"Upon the Altar of Our Country": Confederate Identity, Nationalism, and Morale in Harrison County, Texas, 1860–1865
In lieu of an abstract, here is a brief excerpt of the content:

"Upon the Altar of Our Country":
Confederate Identity, Nationalism, and Morale in Harrison County, Texas, 1860–1865

In the 1960s, eminent historian David M. Potter submitted that generic nationalism did not function independently of other loyalties, but rather, "[subsumed] them all in a mutually supportive relation to one another." He further noted that the most successful form of nationalism is that which encompasses other forms of loyalty, whether they are, for example, family, religion, community, or patriotism, rather than marginalizing or even superseding such qualities. Nationalism, therefore, was not a monolithic creation designed to work and function alone in psychological and ideological conceptions. Historians have long since recognized Potter's interpretations and have channeled his thesis to form their own understanding of the creation, foundation, and inherent meaning of Confederate nationalism. Although debates have arisen regarding the level of commitment Confederates had for achieving their ultimate goal of independence, most scholars agree that, regardless of their interpretation of Confederate loyalty and dedication, Confederate nationalism existed, albeit in varying degrees. Thus, most scholarly accounts of the subject adopt facets of Potter's analysis to include interconnected loyalty to leaders (for example, Robert E. Lee), region, symbols, national memory, and even gender. Even though historians have also acknowledged that Confederate nationalism was influenced through local attachments and loyalties, few studies address directly the diverging gradations of this phenomenon.1 [End Page 278]

Scholars have commonly studied the Confederacy as a whole (or larger regions in the South) to arrive at extensive conclusions concerning the degrees of Confederate identity and nationalism. This essay is based on a single county—Harrison County, Texas—in order to use the local level as a test case against the sizable backdrop of Confederate historiography. Local studies provide color and texture to the larger Confederate experience and serve as a practical and effective means of approaching larger historiographic problems. Although one county's wartime history is not a perfect mirror of the collective experience of the entire South, or even a single state, scholars could well benefit by studying Confederate nationalism and identity from the bottom up, as well as from the top down. Historical knowledge of the Confederacy as a nation is crucial, of course, but studies on a smaller scale can illuminate the complexities and nuances of the larger story of Confederate nationalism.2 Thus, this essay functions on multiple levels. First, it seeks to demonstrate how one county's sense of Confederate nationalist identity was constructed and maintained on the basis of local loyalties and attachments, peculiarities traditionally difficult to see in broader studies. Second, the study reveals how citizens in a restricted area attempted to maintain their distinctive identity in spite of the unstable and fluctuating nature of wartime morale.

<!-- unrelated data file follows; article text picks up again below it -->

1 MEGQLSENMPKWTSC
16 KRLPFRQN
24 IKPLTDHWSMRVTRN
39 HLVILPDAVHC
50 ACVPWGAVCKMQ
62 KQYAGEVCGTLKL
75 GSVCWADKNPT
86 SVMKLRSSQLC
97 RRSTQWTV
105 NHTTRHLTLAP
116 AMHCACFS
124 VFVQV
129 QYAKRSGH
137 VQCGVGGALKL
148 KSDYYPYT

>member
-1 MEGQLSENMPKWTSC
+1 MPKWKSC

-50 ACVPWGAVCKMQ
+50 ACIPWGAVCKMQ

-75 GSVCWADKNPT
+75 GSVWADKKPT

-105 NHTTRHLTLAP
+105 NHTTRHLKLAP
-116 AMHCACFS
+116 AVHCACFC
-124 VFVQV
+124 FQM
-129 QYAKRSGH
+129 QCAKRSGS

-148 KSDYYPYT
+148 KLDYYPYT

Civil War–era nationalism, identity, and morale are abstractions that, when defined properly and placed in an appropriate theoretical framework, can reveal their inextricable links within the actions and expressions of [End Page 279] mid-nineteenth-century respondents. Nationalism was the level of commitment—whether through sentiment, expression, action, or deed—that an individual directed toward the Confederate cause. This did not necessarily signify blatant and sometimes brash expressions of patriotism but was instead, a more multifarious construct that required "evidence of unifying and defining characteristics among a people." The unifying qualities, however, necessitated more than a simple recognition and acceptance of a nation's cause or purpose. Historian James M. McPherson noted that Confederate nationalism encompassed an obligation to defend home, family, and country from invading northern armies. Thus, as numerous scholars have suggested, nationalism was an intricate combination of local and state loyalties that functioned simultaneously and were fused together with adherence to the actual nation. Antebellum, as well as wartime southerners, concurrently harbored both local and national allegiances as long as the goals of community and nation remained consistent. Scholars have long recognized this, of course, and a study intentionally focused on a microcosmic portion of Confederate society has the potential to uncover the specific methods some southerners used (or did not use) to channel local attachments in forming an ideological bond to the larger Confederacy.3

If conceptual nationalism was based on the theory of outward...